Over the last 2 years we’ve been refining a simpler and more powerful approach to device detection than everyone else seems to be focusing on.
While WURFL, Device Atlas, etc. are all great resources for very specific capability profiling…we’ve found that turning the problem upside down made much more sense and delivered faster, better results.
The key thing that most developers seem to be trying to do is to identify if a user IS using a specific Mobile Device.
The problem with this is that the User Agent strings on Mobile Devices are inconsistent at best…and completely useless or even non-existent at worst.
Once you accept this the inverse answer becomes clear.
PC browsers are much more reliable and consistent in identifying the Operating System they belong to. Also, there is only a small handful off Operating Systems you need to detect. So this is how our solution works.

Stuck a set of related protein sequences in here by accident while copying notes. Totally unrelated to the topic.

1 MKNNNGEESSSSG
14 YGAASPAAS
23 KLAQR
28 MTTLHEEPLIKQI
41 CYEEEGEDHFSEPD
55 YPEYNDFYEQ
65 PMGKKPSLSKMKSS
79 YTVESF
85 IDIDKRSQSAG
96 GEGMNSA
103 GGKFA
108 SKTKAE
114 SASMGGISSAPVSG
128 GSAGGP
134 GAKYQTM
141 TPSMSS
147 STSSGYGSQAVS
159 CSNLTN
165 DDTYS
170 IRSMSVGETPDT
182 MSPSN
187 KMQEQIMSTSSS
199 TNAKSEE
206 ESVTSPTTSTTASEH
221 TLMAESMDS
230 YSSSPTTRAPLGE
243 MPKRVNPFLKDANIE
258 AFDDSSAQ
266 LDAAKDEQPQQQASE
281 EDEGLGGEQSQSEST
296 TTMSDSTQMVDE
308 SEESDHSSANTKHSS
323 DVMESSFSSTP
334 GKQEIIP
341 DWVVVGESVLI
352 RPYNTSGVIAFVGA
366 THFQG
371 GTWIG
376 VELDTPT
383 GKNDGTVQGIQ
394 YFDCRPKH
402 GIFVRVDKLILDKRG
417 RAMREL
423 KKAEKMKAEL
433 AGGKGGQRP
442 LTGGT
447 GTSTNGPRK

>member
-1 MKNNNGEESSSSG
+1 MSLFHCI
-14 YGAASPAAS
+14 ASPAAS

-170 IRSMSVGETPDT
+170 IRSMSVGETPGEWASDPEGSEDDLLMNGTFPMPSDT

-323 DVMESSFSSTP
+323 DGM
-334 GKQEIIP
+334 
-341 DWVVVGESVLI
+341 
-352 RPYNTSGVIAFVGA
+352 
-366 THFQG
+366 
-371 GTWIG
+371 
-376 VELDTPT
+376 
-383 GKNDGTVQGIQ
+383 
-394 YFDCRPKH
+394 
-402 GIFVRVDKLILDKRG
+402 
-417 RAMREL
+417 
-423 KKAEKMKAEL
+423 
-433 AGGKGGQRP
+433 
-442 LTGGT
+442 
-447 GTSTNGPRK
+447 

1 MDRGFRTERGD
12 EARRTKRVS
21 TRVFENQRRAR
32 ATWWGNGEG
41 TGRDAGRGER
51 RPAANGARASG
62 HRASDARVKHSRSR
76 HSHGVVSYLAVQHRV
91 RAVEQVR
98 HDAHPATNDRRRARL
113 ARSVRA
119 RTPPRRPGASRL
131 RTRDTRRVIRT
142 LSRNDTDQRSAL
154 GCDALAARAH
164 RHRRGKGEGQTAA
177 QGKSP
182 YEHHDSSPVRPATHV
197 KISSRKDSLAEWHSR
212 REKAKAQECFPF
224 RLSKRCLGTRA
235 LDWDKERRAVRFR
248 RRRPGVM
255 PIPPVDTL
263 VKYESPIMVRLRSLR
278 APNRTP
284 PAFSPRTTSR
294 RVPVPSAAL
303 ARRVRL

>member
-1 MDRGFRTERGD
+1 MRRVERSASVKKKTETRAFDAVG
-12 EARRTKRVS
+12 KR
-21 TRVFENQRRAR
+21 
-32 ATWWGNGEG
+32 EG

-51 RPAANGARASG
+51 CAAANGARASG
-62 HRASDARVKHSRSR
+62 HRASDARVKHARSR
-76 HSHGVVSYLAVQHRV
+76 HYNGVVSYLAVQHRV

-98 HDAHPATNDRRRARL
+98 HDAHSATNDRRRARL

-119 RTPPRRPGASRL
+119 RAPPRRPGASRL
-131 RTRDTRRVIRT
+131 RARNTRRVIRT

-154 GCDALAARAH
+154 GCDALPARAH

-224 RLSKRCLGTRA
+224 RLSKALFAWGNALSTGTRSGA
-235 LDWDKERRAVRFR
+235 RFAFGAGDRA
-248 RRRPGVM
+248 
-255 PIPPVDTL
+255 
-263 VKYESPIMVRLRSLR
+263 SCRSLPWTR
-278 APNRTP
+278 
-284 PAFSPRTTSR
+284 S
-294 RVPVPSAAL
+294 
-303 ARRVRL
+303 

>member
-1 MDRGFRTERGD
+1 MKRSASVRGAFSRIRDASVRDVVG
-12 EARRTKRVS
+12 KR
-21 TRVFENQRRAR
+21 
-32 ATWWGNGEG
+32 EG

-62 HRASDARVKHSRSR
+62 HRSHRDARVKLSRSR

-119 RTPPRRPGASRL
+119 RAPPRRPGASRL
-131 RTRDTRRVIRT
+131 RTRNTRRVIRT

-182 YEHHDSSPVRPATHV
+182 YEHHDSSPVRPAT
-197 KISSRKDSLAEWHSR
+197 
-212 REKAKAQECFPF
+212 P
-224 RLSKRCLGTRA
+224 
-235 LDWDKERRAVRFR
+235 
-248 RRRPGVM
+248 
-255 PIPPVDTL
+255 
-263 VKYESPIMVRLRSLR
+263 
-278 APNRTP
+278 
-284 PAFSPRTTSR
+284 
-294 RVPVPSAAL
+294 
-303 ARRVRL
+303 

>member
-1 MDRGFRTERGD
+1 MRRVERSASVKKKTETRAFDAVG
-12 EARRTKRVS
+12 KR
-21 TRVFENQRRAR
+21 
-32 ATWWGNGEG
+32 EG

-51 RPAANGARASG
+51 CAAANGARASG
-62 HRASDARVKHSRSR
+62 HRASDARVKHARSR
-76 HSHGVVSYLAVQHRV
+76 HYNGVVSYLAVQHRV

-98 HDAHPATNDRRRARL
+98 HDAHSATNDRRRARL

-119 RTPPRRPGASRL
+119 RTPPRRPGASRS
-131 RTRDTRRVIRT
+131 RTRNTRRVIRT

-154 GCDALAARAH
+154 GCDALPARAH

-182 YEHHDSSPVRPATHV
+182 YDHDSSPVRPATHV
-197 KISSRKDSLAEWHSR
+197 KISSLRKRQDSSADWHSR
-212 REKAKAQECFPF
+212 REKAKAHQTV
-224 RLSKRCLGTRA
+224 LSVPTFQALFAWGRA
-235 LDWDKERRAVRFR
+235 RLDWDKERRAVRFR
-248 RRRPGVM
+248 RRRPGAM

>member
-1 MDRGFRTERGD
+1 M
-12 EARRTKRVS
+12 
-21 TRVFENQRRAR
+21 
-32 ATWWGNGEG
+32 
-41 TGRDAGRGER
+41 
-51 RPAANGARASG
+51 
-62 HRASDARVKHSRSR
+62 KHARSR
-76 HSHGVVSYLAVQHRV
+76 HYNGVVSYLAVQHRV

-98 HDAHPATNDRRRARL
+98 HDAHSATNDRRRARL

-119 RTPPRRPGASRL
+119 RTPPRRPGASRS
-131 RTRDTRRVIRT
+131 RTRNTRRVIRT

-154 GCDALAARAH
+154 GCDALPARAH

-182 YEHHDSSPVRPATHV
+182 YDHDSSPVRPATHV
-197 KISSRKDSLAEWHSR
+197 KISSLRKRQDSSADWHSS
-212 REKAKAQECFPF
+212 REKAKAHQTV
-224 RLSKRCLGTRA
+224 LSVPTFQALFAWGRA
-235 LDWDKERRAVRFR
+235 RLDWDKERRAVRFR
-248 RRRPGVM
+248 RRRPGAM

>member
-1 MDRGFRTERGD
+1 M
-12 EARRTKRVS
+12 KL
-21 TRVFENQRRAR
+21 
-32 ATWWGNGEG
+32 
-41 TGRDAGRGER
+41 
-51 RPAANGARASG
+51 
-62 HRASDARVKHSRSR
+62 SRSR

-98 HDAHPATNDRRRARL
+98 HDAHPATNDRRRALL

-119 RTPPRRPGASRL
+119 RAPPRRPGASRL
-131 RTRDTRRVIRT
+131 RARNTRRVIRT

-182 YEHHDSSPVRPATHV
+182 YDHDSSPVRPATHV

We call this !device-detection (“Not Device” Detection).
If your User Agent isn’t one of the following Operating Systems:
- Windows - Macintosh/Mac OSX - Linux - FreeBSD - Solaris - (Add niche OSes here)
And your User Agent doesn’t contain one of the following strings:
- bot - slurp - spider - crawl
Then you are almost guaranteed to be on a Mobile Device.
Within this group you can then also clearly identify the important groups that are consistent:
- iPhone/iPod Touch - Windows Mobile
We have implemented this method for two major Telco’s a major Insurance company, our leading edge Mobile Payment service and our own web projects. This is a strategy that has proven to be very effective and only requires a simple set of regular expressions in the form of Apache mod_rewrite directives that can work in either Apache or IIS.
We also couple this with a simple design pattern that provides a link from the Mobile site back to the PC site just in case we accidentally mis-classify a user. After all they should be able to ask for the full PC version if they really want it.
We’ve also recently put together a case-study that looks at some well known large corporations in Australia to see how they are or are NOT handling automatic device detection. The results are very surprising.
A full copy of the presentation is online on slideshare
Now we thought it’s time we shared this strategy in order to broaden the on-going device detection discussion.